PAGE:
American student Amanda Knox was freed by an Italian court on Monday. Nearly all of Knox's criminal charges, including the murder charges, were overturned.
All, that is, except for Amanda Knox's defamation charge: That count -- with its 3-year prison sentence -- was upheld.
Why? Italy's defamation laws are different than the defamation laws we have stateside.
In the U.S., defamation is a civil matter. People sue each other alleging libel or slander in order to get monetary damages in civil court.
Not so in Italy, where defamation can be a criminal charge that carried jail time.
Knox was indicted for criminal defamation after she accused club owner Patrick Lumumba of murdering Meredith Kercher. Lumumba was eventually cleared of all charges after witnesses corroborated his alibi.
In Italy, defamation occurs when a person intends to use offensive language to harm another's reputation. It's also classified as a "crime against honor."
Would Knox's words be considered "defamation" in America? The required elements for defamation here are that:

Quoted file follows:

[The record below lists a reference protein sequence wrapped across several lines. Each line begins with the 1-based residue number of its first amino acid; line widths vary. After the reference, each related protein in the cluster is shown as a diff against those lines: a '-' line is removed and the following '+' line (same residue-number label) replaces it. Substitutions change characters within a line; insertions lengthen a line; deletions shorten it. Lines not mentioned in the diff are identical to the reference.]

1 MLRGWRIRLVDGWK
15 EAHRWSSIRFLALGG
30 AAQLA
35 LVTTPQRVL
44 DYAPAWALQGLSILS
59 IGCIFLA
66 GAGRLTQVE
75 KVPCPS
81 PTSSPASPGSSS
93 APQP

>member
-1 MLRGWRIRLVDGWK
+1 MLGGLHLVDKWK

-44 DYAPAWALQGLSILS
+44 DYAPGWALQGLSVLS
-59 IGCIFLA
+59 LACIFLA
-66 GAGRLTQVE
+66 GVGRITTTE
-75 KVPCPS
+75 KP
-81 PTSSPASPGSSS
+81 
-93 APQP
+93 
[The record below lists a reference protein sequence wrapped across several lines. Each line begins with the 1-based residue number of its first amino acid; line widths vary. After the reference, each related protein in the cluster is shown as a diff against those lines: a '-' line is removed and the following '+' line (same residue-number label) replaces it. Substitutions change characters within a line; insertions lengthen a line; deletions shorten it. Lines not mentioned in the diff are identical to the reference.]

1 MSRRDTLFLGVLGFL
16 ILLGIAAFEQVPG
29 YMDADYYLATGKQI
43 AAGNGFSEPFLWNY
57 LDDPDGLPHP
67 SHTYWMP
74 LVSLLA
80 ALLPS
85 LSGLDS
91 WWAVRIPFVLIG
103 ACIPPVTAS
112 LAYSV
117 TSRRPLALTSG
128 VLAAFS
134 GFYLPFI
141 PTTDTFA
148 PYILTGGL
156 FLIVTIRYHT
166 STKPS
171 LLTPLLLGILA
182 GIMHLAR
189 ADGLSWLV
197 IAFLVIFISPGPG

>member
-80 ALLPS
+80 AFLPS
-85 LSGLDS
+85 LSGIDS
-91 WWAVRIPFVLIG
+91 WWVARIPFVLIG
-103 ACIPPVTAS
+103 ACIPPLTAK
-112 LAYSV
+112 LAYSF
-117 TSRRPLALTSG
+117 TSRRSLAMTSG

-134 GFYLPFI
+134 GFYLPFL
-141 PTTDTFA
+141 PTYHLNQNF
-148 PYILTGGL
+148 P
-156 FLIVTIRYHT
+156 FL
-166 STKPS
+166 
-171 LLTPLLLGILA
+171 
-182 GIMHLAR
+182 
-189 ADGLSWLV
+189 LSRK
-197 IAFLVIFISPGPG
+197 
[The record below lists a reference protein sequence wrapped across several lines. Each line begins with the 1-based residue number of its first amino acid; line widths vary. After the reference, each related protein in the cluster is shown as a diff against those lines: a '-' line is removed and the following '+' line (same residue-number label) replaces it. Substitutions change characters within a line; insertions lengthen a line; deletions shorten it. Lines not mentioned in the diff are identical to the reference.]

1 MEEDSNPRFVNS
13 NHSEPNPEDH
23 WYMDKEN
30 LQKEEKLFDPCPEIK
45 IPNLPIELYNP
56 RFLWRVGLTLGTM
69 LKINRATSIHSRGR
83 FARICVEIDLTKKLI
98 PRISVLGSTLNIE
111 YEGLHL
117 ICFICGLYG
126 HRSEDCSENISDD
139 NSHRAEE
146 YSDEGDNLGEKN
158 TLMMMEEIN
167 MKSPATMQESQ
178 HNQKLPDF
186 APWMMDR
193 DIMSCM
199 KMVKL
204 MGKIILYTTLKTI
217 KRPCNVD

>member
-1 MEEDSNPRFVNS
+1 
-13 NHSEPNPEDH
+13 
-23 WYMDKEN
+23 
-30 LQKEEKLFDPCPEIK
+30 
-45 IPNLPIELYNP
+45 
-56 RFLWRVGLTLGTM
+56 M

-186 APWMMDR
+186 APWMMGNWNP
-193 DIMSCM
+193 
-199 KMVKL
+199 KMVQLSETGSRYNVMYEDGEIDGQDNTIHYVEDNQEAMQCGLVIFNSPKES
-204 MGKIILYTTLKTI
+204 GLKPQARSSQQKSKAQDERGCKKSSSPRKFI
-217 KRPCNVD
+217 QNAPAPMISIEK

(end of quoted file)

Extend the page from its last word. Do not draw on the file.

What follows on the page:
So if Knox's statements about Lumumba were true, she would have been able to use truth as a defense against defamation. Or, if she had testified about Lumumba during her trial, she may have had immunity for those statements since they would be considered "privileged."
Even if she had no defense against the accusatory statements she made towards Lumumba, under American law she likely wouldn't have faced jail time for slandering the club owner.
Unfortunately for Amanda Knox, defamation law works differently in Italy. But she likely isn't going to complain too loud on that point. Even though the defamation conviction was upheld, Knox was ordered freed from jail. She was sentenced to 3 years for the statements she made about Lumumba and has already spent 4 years behind bars. There is no word yet on whether the prosecutors in Knox's case will appeal the decision to Italy's highest court.